Good golly, Little Richard

March 19, 2004

BY JIM DeROGATIS Pop Music Critic


AUSTIN, Texas -- At a time when almost everything about the music industry is changing or up for grabs, it's reassuring to know that the South by Southwest Music & Media Conference remains focused on the mission it's pursued for 18 years.

With more than 1,000 performances on over 50 stages in the Texas capital that started on Wednesday and continue through Sunday, the conference is not only the music business' largest annual gathering -- its versions of the Cannes or Sundance film festivals -- but a celebration of great music and the independent spirit.

One or two dominant themes emerge at every SXSW, and this year is no exception. With the traditional music industry undergoing ever more troubling corporate consolidations, and emerging technologies dramatically changing the power structure, the festival is placing a renewed emphasis on indie labels, which presumably work in partnership with artists (who have more power to disseminate their work than ever before, thanks to the Internet) rather than exploiting them.


As always, Chicago area artists are a major presence at South by Southwest -- in fact, the Windy City seems to have the largest contingent of artists represented here outside those from the state of Texas.

Among the most anticipated local acts are pop-punks the Alkaline Trio; John Stirrat of Wilco's side project, the Autumn Defense; glam-popsters Caviar; up-and-coming rapper Diverse, and red-hot garage rockers the Redwalls and the Last Vegas.

Other local artists who are performing include Atombombpocketknife, Baseball Furies, Andrew Bird, Break the Silence, Cheer-Accident, Dollar Store, the Goldstars, Grand Ulena, Kill Hannah, Kill Memory Crash, Jon Langford's Ship & Pilot, the Lawrence Arms, Lying in States, the M's, Mahjongg, Manishevitz, Matador Down, the Mekons, the Narrator, Nora O'Connor and the Opus.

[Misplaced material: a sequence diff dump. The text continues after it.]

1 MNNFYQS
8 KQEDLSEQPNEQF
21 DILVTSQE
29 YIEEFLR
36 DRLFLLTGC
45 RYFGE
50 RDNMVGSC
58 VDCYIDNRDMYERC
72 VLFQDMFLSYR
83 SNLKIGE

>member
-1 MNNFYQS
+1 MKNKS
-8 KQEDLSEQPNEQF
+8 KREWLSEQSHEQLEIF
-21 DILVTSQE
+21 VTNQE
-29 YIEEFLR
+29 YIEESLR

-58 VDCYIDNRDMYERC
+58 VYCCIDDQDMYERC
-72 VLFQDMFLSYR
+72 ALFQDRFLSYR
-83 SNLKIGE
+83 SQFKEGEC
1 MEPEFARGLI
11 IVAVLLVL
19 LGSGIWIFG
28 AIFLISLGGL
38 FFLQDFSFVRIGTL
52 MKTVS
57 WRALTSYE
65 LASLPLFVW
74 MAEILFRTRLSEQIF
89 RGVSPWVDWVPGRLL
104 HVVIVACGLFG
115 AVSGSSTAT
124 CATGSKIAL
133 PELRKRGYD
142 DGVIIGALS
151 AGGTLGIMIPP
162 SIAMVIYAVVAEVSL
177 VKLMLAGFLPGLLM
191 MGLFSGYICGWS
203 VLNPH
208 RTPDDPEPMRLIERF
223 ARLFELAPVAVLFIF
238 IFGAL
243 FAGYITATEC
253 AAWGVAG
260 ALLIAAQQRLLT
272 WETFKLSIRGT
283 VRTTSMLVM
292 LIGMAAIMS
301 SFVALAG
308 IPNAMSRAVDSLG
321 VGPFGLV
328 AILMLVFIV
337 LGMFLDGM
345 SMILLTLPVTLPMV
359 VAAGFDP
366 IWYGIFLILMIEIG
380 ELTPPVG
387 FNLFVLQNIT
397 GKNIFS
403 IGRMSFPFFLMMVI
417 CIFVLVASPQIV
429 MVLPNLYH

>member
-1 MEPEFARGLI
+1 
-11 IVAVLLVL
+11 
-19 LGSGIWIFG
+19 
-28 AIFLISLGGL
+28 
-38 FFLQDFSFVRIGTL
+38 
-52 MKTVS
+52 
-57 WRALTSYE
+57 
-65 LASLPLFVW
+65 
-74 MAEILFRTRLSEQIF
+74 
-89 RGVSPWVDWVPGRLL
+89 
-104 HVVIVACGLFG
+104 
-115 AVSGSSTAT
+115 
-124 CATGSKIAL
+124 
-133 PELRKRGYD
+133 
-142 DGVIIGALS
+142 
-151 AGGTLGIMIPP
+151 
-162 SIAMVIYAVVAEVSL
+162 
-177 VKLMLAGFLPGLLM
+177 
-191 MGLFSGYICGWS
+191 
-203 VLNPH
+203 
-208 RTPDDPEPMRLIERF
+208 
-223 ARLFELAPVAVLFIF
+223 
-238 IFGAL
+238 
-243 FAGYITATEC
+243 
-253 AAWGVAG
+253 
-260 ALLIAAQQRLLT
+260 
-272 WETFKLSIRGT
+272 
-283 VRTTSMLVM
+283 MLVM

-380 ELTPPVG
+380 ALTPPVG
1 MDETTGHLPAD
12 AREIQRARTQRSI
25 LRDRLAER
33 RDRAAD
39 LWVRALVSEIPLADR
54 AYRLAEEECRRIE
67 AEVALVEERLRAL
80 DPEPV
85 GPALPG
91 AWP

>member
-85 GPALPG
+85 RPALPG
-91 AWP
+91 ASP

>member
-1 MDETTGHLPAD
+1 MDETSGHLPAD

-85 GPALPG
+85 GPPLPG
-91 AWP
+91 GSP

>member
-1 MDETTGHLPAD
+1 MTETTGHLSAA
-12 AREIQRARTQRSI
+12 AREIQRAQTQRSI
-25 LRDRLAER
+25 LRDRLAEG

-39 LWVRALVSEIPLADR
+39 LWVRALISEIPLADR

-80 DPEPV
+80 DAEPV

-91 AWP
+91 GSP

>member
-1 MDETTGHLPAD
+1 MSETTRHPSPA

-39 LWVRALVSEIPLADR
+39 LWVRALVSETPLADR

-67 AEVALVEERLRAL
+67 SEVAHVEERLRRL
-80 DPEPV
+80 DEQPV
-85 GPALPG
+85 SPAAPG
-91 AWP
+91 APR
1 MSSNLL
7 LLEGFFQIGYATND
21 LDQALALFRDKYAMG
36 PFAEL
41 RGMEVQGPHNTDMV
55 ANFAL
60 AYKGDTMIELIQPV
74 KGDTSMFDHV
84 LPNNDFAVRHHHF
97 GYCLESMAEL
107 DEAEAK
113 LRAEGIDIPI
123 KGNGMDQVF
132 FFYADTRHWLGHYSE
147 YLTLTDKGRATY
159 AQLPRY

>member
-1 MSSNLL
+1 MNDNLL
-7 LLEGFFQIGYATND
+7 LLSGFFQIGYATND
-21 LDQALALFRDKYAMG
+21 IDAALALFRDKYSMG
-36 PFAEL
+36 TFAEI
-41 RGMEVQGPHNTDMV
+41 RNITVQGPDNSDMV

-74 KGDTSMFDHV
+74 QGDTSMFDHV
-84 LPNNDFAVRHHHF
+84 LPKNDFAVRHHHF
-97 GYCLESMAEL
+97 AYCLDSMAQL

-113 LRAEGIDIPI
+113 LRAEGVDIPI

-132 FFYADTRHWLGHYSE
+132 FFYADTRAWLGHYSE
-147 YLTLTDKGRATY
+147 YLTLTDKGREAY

Also: Palaxy Tracks, Pelican, Bobby Pharelle, Jonny Polonsky, the Ponys, the Race, the Reputation, Silkworm, Sally Timms, the Nicholas Tremulis Orchestra, Troubled Hubble, Umphrey's McGee, the Webb Brothers, Yakuza and Rachel Yamagata.

Jim DeRogatis

Of course, this isn't always the case in a famously unscrupulous industry, and this was one of two key points hammered home on Thursday morning when the conference formally kicked off with the keynote speaker, the legendary Little Richard.

Resplendent in a bright red jacket, a wild mane of curly black hair and dark black shades, the 70-year-old co-founder of rock 'n' roll urged a capacity crowd of aspiring musicians and music industry insiders to take control of their business.

"Sign your checks!" Richard repeated a dozen times, a passionate refrain as unforgettable as those in his classic '50s hits, "Tutti Frutti" and "Good Golly Miss Molly."

Born in Macon, Ga., as Richard Wayne Penniman, the ageless rocker also urged young musicians to devote themselves to their craft and avoid taking any shortcuts.

"Master what you're doing -- be the best, nothing less!" Richard said before breaking into a musical tirade that was part preacher and part rapper.

"You're doing this 'cause you believe in it. It's you and it's real; you didn't steal, you didn't kill, and now you're not even ill. 'Cause you got the real feel, and that's the true deal!"

Richard was theoretically being interviewed by Dave Marsh, but the singer hardly let the veteran rock critic get a word in edgewise. Marsh, like those in the worshipful audience, simply sat back and basked in the energetic glow -- until the end of the session, when the writer asked a question for the ages: What exactly did the rock great mean when he sang, "Good Golly Miss Molly/You sure like to ball"?

"It didn't mean that at all!" Richard exclaimed, explaining that Molly simply "liked to party -- to have a ball."

These comments tied in to what is emerging as the other dominant theme of SXSW 2004, as highlighted by the conference director, Roland Swenson, during his opening remarks: the responsibility of the artist to fight for freedom of expression, especially in an election year, and especially during the right-wing backlash and growing cultural conservatism prompted by Janet Jackson's "nipplegate."

No doubt plenty of artists will do exactly that in the days and nights to come -- one prominent punk-rock showcase has been branded as "Rock Against Bush" -- while others, as is always the case, will simply hope to leave Austin with a ticket to fame and fortune.

For a full report on Jim DeRogatis' highlights from South by Southwest 2004, see Monday's Showcase.